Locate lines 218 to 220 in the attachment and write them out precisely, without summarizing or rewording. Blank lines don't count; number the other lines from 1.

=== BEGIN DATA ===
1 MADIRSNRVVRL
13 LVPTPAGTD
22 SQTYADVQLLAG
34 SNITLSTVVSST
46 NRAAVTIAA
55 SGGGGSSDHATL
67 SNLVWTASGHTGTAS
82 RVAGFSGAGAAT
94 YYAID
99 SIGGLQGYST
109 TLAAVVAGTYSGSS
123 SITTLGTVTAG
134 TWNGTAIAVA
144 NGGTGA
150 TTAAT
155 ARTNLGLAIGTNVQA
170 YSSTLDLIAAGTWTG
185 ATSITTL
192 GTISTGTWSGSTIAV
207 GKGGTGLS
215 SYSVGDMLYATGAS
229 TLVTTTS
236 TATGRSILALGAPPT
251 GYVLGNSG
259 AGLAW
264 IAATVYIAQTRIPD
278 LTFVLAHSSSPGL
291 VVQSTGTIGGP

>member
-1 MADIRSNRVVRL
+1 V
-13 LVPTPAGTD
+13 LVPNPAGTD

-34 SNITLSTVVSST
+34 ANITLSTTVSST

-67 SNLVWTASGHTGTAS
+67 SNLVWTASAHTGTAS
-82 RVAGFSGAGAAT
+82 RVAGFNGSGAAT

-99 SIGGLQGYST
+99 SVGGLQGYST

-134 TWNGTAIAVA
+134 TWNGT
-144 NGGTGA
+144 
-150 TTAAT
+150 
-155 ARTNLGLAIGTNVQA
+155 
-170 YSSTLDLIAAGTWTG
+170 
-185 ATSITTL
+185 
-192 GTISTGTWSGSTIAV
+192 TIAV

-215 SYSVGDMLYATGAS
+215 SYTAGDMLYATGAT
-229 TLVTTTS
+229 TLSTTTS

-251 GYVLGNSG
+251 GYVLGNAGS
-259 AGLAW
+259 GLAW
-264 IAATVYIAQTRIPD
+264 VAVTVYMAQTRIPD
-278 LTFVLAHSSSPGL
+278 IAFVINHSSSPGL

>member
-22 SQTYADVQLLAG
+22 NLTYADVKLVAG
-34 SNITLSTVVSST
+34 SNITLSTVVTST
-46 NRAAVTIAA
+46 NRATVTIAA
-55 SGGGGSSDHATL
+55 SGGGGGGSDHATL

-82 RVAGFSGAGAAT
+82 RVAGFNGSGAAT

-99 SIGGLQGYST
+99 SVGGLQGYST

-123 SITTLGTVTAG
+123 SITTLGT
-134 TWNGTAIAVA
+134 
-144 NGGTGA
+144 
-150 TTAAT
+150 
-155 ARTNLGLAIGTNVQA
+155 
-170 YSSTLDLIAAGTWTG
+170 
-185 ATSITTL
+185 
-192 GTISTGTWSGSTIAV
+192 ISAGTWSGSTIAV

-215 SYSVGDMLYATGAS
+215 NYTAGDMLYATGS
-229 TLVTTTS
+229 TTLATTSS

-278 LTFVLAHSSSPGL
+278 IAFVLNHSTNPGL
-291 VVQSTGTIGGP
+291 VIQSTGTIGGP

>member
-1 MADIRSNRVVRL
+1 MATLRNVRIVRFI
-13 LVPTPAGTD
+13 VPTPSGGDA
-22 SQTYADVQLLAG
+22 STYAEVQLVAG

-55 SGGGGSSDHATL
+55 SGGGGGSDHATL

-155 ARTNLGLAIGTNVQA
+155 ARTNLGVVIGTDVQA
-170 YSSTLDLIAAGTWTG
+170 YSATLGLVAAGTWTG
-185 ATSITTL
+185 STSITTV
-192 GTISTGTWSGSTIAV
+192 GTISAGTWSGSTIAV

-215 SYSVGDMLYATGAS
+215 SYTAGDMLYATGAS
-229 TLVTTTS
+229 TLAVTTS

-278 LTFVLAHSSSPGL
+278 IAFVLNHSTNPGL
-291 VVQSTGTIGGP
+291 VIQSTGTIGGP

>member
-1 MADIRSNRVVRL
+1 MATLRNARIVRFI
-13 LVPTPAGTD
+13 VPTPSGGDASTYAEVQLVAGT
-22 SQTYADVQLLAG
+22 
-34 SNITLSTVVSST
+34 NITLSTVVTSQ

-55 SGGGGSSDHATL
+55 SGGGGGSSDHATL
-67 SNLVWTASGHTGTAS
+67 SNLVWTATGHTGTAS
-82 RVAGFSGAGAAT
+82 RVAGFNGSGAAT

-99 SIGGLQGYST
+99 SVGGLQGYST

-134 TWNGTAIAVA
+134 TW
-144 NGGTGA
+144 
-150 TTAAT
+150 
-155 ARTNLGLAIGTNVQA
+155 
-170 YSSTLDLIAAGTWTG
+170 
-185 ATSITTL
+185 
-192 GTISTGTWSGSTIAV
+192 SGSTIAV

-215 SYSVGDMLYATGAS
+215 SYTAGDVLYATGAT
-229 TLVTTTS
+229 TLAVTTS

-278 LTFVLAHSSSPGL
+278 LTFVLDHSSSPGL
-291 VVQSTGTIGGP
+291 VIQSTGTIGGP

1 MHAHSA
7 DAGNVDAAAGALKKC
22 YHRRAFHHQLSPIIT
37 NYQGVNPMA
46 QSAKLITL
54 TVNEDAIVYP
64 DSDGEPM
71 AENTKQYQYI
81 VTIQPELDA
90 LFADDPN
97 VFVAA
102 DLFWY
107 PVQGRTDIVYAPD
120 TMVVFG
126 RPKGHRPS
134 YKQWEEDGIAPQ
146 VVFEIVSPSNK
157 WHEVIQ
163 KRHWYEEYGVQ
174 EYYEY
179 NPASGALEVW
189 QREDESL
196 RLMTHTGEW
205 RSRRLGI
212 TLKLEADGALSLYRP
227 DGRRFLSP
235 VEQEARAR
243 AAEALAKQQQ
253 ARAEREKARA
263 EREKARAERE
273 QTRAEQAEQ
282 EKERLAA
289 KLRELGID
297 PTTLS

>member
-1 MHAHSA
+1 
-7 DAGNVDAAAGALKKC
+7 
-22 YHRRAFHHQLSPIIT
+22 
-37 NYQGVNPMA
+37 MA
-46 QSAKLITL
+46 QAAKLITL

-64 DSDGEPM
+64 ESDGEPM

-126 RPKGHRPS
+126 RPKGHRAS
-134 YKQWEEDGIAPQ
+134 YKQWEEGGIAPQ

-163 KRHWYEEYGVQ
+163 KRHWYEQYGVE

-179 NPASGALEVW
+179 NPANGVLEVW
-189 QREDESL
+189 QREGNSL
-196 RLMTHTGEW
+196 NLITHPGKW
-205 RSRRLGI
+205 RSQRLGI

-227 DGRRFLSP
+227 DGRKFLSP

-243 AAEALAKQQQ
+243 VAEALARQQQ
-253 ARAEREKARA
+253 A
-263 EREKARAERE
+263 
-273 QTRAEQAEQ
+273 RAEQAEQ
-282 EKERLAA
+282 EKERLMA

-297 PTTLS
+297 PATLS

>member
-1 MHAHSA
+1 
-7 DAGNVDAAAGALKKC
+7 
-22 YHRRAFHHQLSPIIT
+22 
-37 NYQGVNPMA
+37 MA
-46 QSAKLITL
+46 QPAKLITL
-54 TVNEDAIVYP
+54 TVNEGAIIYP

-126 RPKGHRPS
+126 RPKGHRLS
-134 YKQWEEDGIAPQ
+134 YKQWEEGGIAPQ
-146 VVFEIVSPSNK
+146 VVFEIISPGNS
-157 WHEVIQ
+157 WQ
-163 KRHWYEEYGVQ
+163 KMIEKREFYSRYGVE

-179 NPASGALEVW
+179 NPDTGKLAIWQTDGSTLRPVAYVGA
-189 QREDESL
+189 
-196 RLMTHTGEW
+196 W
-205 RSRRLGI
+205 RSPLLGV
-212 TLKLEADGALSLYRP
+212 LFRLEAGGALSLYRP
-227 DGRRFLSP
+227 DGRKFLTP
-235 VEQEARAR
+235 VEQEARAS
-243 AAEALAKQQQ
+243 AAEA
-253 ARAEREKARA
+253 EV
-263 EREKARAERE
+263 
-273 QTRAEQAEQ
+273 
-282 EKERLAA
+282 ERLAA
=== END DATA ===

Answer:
-134 YKQWEEDGIAPQ
+134 YKQWEEGGIAPQ

-163 KRHWYEEYGVQ